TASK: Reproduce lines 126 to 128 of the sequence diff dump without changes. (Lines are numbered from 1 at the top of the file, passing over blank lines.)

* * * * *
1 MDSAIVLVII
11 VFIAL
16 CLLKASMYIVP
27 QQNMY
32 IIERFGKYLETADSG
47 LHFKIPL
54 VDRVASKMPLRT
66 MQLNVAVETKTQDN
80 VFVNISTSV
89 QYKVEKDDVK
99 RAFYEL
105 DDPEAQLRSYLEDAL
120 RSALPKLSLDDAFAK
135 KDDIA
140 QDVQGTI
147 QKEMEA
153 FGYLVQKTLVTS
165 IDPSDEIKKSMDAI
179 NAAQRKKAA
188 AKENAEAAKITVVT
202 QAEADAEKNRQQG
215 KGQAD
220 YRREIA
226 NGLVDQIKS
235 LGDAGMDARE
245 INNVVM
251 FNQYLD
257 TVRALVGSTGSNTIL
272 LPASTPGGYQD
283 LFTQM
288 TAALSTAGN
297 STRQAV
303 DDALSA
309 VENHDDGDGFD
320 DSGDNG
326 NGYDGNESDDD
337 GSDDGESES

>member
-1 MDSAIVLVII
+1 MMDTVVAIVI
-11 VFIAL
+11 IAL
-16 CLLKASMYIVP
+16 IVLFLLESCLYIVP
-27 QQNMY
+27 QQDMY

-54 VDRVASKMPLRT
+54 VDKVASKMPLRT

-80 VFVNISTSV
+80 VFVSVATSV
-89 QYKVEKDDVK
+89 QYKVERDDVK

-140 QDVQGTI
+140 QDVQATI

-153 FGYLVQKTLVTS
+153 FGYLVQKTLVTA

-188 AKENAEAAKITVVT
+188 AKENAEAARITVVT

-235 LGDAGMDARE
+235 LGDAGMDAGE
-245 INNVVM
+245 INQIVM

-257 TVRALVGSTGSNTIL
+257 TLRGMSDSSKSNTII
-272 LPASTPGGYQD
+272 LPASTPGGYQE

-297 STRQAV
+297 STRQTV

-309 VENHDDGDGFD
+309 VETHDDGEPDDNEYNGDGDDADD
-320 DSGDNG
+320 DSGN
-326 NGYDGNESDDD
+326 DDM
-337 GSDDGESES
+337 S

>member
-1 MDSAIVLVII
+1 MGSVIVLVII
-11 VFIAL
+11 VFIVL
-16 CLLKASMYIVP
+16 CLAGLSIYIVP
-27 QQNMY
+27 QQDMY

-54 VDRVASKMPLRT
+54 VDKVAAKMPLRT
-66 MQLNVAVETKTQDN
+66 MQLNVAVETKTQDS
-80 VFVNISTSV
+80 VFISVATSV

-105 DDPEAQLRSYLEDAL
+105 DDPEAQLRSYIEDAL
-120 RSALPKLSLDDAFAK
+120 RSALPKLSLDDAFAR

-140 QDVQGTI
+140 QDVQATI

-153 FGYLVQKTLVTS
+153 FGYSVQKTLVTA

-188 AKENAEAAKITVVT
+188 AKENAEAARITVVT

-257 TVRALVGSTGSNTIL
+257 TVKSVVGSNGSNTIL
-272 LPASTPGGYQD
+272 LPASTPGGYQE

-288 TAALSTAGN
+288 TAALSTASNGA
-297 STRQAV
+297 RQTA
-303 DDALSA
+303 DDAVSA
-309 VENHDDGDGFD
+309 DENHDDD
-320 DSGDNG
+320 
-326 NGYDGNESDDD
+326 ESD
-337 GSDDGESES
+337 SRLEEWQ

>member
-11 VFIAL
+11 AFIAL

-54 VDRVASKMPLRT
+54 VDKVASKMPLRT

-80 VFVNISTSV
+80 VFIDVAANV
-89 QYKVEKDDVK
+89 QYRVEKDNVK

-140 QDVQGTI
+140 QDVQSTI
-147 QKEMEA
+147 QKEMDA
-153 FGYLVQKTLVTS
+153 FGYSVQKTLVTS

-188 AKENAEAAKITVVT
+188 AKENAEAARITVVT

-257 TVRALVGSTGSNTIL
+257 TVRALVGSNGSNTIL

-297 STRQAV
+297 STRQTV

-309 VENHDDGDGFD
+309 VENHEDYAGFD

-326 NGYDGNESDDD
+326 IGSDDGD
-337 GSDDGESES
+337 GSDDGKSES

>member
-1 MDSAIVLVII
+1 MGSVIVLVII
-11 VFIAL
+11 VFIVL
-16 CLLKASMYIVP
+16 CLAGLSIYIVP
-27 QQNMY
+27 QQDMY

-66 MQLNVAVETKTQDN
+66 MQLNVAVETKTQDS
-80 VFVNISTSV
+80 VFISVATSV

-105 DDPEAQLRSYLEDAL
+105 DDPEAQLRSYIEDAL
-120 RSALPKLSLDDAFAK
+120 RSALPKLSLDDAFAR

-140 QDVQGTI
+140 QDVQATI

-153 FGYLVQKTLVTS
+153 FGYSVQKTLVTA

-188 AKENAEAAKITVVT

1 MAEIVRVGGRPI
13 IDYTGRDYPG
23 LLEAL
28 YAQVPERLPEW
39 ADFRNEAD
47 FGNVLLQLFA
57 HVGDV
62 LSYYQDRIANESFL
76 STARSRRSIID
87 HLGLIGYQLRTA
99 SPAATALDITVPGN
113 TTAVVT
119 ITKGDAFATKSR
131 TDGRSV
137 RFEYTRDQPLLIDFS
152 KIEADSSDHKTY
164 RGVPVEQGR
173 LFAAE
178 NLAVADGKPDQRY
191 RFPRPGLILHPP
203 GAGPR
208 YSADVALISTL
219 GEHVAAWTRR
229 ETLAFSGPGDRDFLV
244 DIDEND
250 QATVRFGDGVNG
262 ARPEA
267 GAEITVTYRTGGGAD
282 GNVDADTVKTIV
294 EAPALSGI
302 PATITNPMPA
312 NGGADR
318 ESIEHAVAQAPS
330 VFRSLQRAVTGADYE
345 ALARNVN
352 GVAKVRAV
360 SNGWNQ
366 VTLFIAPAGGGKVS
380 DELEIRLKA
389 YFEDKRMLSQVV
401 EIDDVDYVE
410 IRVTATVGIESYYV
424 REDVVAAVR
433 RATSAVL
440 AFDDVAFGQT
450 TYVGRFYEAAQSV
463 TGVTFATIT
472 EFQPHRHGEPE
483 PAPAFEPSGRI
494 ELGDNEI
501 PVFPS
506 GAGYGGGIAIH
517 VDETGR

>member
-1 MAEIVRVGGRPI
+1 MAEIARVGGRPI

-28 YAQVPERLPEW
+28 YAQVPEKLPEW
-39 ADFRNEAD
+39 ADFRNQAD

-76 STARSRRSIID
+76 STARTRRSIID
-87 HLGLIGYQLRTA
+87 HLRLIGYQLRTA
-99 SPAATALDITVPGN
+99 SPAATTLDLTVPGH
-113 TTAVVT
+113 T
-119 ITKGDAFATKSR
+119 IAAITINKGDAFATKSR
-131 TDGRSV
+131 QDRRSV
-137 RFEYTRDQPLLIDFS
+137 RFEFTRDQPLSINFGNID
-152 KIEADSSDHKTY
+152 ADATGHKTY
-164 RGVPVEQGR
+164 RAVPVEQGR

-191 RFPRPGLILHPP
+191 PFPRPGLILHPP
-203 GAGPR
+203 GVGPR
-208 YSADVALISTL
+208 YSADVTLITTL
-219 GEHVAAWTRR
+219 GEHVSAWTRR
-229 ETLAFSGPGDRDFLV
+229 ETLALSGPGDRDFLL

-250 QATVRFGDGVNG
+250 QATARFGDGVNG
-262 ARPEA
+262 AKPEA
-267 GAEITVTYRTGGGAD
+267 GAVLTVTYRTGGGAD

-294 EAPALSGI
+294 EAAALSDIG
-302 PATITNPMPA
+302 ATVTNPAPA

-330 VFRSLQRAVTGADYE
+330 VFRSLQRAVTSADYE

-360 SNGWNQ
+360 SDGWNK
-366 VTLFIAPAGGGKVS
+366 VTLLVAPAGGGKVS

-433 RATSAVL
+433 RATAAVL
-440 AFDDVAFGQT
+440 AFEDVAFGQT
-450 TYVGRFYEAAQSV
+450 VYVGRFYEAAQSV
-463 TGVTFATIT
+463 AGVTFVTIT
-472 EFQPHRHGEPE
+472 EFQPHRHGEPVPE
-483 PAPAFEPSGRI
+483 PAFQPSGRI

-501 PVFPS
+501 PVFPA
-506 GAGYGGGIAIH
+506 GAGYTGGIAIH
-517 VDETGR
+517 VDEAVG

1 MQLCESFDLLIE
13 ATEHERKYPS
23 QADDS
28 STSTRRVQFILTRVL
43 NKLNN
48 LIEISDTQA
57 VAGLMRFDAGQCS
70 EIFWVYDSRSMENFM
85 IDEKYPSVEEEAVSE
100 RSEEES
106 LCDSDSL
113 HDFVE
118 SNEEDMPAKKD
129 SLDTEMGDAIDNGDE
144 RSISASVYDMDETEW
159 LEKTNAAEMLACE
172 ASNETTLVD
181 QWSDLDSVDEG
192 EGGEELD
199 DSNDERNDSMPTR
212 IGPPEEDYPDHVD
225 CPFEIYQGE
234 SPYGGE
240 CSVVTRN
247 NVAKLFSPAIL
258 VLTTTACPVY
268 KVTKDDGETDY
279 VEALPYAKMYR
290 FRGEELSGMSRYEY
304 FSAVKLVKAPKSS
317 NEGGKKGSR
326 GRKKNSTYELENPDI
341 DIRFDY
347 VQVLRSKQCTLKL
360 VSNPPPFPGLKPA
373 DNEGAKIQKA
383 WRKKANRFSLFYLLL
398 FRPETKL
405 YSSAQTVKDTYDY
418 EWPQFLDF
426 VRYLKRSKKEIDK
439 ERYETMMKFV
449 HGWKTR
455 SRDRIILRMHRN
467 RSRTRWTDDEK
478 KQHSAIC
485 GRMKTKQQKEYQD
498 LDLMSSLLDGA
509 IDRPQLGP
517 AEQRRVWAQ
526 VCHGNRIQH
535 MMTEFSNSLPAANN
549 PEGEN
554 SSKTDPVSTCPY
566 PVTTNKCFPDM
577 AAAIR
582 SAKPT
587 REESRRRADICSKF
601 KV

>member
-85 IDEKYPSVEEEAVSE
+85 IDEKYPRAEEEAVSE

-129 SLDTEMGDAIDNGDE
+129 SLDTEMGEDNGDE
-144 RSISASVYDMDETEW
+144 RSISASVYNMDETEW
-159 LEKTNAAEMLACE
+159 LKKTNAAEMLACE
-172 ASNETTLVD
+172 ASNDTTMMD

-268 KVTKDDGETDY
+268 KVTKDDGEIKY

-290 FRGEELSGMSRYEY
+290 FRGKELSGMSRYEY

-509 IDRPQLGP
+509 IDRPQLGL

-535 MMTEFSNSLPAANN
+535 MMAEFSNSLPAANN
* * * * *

+80 VFIDVAANV
-89 QYKVEKDDVK
+89 QYRVEKDNVK